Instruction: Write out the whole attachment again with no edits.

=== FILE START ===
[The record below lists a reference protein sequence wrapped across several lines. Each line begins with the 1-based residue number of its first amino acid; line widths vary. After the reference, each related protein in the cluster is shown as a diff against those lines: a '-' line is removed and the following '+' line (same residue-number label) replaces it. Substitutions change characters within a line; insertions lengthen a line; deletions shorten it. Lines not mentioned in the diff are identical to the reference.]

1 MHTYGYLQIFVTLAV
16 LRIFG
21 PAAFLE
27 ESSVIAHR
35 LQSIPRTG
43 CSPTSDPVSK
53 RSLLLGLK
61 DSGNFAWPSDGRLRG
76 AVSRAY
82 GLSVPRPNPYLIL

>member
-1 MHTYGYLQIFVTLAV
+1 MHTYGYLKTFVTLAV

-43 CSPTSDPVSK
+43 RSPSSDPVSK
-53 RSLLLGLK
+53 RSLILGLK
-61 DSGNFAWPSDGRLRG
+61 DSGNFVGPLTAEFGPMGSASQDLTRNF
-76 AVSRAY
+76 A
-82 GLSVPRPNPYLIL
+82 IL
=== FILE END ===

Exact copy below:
[The record below lists a reference protein sequence wrapped across several lines. Each line begins with the 1-based residue number of its first amino acid; line widths vary. After the reference, each related protein in the cluster is shown as a diff against those lines: a '-' line is removed and the following '+' line (same residue-number label) replaces it. Substitutions change characters within a line; insertions lengthen a line; deletions shorten it. Lines not mentioned in the diff are identical to the reference.]

1 MHTYGYLQIFVTLAV
16 LRIFG
21 PAAFLE
27 ESSVIAHR
35 LQSIPRTG
43 CSPTSDPVSK
53 RSLLLGLK
61 DSGNFAWPSDGRLRG
76 AVSRAY
82 GLSVPRPNPYLIL

>member
-1 MHTYGYLQIFVTLAV
+1 MHTYGYLKTFVTLAV

-43 CSPTSDPVSK
+43 RSPSSDPVSK
-53 RSLLLGLK
+53 RSLILGLK
-61 DSGNFAWPSDGRLRG
+61 DSGNFVGPLTAEFGPMGSASQDLTRNF
-76 AVSRAY
+76 A
-82 GLSVPRPNPYLIL
+82 IL